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Falcontech set to ramp up “Super AM Factory” with 50 Farsoon metal 3D printers

Falcontech, a manufacturing service provider for the aerospace industry, has announced that it will be kitting out its “Super AM Factory” with 50 Farsoon metal 3D printing systems. By first installing 20 Farsoon machines by the end of 2020, the Chinese aerospace specialist plans to enhance its manufacturing capacity, facilitating series production on a grand scale.

Farsoon metal 3D printers on the Falcontech shop floor. Photo via Falcontech.
Farsoon metal 3D printers on the Falcontech shop floor. Photo via Falcontech.

Metal PBF with Falcontech

Falcontech covers everything from materials, manufacturing, and post-processing to applications and supporting services (all with an AS9100 certification). The company has been operating SLM machines for seven years, and has recently focused on expanding its series production capabilities – this is where the Super AM Factory comes in.

Falcontech first invested in Farsoon when it installed a number of its metal AM machines in 2019, namely the FS421M, the FS301M, and the FS271M. They also jointly worked on a custom large-format system specifically for producing aerospace parts with a huge build volume of 620x620x1100mm. Falcontech has since used its fleet of metal AM systems to produce spacecraft components for a variety of key aerospace projects.

Yu Hai, General Manager of the Metal AM Solutions Unit, Falcontech, states: “We see exceptional performance and stability in the Farsoon FS421M metal system via multiple series production jobs since the installation. We are thrilled by the high-quality parts manufactured taking advantage of the benefits from Farsoon AM. With the increasing demand of manufacturing orders, Falcontech will further expand our production capacity and improve turnaround time for delivery with more Farsoon metal systems.”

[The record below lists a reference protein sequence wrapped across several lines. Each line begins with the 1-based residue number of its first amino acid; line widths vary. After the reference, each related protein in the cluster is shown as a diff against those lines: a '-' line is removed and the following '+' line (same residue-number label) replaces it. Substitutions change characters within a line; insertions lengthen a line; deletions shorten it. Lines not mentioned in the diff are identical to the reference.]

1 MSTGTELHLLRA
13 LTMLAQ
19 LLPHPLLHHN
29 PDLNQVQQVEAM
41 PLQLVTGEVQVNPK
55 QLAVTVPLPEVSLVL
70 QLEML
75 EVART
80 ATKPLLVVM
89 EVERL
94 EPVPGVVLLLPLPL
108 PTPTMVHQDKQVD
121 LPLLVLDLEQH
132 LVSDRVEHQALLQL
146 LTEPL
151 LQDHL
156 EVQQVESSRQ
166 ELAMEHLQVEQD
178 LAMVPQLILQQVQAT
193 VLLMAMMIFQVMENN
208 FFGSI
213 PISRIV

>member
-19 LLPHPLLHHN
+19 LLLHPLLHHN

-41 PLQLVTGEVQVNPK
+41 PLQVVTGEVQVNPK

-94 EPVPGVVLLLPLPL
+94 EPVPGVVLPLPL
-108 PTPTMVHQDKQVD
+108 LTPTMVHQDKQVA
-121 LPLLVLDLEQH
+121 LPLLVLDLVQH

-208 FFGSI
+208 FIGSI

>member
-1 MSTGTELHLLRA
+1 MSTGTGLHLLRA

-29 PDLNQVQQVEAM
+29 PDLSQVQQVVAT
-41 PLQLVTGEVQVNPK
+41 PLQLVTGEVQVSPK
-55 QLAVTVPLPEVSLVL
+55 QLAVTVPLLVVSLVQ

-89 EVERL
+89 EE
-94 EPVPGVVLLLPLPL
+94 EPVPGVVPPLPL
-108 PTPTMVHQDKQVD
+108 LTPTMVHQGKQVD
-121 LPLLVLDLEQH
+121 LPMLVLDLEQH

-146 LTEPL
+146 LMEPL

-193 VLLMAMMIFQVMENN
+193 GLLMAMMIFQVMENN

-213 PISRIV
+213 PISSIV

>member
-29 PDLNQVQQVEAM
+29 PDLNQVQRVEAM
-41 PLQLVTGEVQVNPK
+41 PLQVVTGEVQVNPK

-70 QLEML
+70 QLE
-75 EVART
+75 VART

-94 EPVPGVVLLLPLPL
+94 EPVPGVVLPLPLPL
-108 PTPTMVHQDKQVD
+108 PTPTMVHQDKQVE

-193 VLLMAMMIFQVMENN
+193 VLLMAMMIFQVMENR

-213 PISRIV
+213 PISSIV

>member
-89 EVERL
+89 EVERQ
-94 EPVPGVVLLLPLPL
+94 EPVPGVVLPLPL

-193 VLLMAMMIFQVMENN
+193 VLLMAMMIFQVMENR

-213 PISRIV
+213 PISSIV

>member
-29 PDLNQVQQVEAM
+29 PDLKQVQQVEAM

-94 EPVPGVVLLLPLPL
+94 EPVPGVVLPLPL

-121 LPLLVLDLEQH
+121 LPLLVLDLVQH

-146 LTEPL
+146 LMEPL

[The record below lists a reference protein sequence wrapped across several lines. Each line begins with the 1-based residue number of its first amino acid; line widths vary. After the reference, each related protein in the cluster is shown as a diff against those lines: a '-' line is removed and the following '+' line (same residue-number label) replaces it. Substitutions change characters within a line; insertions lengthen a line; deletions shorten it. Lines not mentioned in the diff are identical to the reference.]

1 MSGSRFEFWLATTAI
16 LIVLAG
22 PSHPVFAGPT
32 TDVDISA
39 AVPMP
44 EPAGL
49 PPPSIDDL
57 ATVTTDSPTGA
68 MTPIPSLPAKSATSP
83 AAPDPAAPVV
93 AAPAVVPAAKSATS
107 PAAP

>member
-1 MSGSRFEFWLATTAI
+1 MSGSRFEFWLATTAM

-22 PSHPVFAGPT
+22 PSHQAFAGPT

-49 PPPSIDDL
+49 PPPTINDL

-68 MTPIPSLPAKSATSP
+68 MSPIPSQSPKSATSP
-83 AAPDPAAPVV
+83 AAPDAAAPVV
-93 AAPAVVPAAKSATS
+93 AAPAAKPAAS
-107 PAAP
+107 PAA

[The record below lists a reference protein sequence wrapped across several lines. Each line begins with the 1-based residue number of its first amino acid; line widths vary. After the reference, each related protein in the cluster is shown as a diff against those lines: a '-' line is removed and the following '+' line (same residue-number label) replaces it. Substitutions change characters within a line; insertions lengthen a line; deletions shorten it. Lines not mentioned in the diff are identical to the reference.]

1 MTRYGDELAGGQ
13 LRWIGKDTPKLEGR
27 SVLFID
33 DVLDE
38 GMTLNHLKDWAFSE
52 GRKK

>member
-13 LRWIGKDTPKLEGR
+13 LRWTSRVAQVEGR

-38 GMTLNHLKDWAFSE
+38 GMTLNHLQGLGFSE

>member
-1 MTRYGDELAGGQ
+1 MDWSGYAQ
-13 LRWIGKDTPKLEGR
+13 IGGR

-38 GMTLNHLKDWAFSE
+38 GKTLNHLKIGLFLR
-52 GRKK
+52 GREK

The custom 620x620x1100mm 3D printer. Photo via Falcontech.
The custom 620x620x1100mm 3D printer. Photo via Falcontech.

In-house development of metal AM

Farsoon’s metal application team has extended its collaboration with Falcontech further, as they have been making “significant technical progress” in metal AM. This includes productivity optimization, the creation of thin wall structures as thin as 0.5mm, and improved dimensional accuracy. They have also worked to improve build surface roughness on their parts while closely controlling the metallurgical quality of their aerospace components.

Falcontech attributes its ability to work with a high degree of flexibility to Farsoon’s “open for industry” philosophy. So far, it has developed a total of 20 new material processing parameters for aerospace applications, with materials such as titanium, aluminum, and nickel-based superalloys. The work has allowed Falcontech to establish an extensive processing database for aerospace materials, aiding with future development and manufacturing quality control.

Industrial applications typically rely on metal parts due to their superior mechanical properties. 3D printing metal has been known to lead to porosities and defects, however, which can have a detrimental effect on the strength of the part. Recently, researchers from Lawrence Livermore National Laboratory (LLNL) have discovered a way of reducing defects in metal parts 3D printed via LPBF. The team was able to reduce the spatter of loose powder spitting out of the melt track, increasing the quality of each layer. Elsewhere, ExOne is promoting its new #MakeMetalGreen campaign to draw attention to the sustainable 3D printing of metal parts – an aspect of manufacturing which tends to be overlooked for capital gain.

The nominations for the 2020 3D Printing Industry Awards are now open. Who do you think should make the shortlists for this year’s show? Have your say now. 

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Featured image shows Farsoon metal 3D printers on the Falcontech shop floor. Photo via Falcontech.



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